September 22, 2020 is #NationalVoterRegistrationDay. Get registered so you can vote in the 2020 U.S. General Election! Then read and get inspired by @kdaigle‘s story of launching a software career by helping to run local elections.

Civic engagement is a powerful tool to drive change in the world, and it’s now more important than ever for the software development community to participate. Government policies impact developers and their communities in countless ways, including influencing what software is built, how it’s used, and who gets to build it.

In the United States, presidential elections are a time of peak civic engagement. This election season, GitHub is encouraging developers in the U.S., including our own employees, to register, vote, help run elections, and contribute to work around voting rights, election security, combating disinformation, and more to support the democratic process in the U.S.

We want to encourage anyone who can vote to do so

Even if you’re a regular voter, it’s worth planning ahead as COVID-19 safety precautions may have changed your voting procedures or timeline. Here are some helpful steps and resources:

Consider volunteering as a poll worker in your local community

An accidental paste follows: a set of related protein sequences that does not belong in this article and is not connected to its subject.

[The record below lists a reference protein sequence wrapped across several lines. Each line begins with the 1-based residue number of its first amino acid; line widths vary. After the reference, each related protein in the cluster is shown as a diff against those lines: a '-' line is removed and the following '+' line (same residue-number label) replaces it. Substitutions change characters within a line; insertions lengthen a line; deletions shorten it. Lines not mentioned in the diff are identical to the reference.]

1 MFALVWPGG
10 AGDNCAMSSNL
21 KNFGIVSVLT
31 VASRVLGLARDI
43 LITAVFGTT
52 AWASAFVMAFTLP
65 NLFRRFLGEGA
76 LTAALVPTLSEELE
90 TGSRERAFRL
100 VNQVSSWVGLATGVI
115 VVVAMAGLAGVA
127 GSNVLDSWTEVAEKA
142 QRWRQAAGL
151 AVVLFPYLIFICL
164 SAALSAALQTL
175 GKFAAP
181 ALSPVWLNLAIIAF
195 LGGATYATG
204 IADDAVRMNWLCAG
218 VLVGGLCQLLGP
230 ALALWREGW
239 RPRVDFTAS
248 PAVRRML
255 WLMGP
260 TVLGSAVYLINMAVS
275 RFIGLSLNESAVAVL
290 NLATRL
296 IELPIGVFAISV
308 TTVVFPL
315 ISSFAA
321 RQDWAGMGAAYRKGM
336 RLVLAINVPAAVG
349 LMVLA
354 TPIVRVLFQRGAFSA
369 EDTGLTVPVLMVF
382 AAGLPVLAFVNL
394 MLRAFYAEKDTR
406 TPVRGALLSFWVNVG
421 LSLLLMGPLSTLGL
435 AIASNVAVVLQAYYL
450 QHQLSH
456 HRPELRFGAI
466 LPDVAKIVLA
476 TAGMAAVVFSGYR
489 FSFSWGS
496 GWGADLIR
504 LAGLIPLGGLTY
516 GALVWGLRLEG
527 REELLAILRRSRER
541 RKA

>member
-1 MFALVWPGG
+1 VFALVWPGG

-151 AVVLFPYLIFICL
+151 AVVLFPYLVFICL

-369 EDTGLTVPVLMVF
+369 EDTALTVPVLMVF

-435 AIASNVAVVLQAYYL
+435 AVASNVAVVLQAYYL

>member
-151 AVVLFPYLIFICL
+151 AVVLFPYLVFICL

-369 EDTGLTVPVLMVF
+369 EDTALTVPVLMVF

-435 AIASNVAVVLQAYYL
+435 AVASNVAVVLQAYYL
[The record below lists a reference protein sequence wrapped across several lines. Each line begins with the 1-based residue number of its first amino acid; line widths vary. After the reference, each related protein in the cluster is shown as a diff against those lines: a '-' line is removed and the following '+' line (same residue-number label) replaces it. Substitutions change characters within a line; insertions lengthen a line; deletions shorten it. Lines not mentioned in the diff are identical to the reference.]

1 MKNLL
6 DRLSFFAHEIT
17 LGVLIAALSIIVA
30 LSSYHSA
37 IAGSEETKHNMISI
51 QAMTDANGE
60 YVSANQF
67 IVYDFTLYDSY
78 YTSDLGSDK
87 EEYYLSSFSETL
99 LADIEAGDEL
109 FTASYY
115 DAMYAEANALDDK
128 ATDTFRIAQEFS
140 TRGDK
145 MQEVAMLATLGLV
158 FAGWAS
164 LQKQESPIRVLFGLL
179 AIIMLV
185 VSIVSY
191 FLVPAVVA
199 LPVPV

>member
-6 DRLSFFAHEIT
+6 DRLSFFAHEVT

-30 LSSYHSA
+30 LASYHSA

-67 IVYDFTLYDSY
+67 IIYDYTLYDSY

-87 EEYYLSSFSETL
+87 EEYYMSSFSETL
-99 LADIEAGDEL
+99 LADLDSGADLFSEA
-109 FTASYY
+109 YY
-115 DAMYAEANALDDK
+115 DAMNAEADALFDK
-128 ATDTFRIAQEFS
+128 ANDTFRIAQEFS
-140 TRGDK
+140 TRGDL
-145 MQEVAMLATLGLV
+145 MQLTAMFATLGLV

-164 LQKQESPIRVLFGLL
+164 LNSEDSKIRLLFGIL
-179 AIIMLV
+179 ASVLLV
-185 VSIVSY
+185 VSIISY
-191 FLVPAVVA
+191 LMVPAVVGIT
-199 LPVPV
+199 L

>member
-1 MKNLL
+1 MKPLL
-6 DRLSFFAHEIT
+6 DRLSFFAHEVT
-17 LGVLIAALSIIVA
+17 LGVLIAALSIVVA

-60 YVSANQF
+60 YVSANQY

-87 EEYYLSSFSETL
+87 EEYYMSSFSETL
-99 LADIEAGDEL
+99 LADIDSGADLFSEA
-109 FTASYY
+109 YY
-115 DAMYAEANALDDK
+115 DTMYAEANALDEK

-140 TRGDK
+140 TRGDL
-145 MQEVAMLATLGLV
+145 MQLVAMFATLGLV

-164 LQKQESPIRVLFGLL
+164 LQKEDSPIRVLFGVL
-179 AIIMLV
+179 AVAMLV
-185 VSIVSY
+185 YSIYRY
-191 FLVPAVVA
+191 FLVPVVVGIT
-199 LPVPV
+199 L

Today is National Poll Worker Recruitment Day in the U.S. 🇺🇸 Citizen poll workers and election officials play a big role in ensuring accessible, free, and fair elections. Counties and states are always looking for help—even more so this year with COVID-19. Additionally, more technology is introduced at the polls every year. More technically-literate staff, such as software developers, can help keep elections on track, move smoothly, and ensure your neighbors can exercise their right to vote. Working at an election within your local community is an impactful way to support voting access, and we encourage everyone to do so if you are able.

Find how to be a poll worker at or Power the Polls.

How GitHub is encouraging employee civic engagement

GitHub continues to actively support civic engagement by employees, wherever they are in the U.S. or anywhere else in the world. We encourage employees to take a paid half day off, or more if needed, to vote or take part in other civic engagement activities. GitHub has signed onto the Time to Vote initiative alongside 700 other companies to ensure employees don’t have to choose between earning a paycheck and voting.

We also encourage employees to help fill the need for poll workers on election day in the U.S. As part of this, GitHub’s Social Impact team will donate $250 on behalf of any employee that volunteers on election day to a non-profit of their choice. We’ve signed onto the Civic Alliance Election Day of Service initiative to collectively identify 250,000 new poll workers in support of a safe and secure U.S. election this November.

Key upcoming dates:

Please join us and help spread the word about voting to your fellow developers and communities in the U.S. through November and beyond. And wherever you are in the world, happy civic hacking!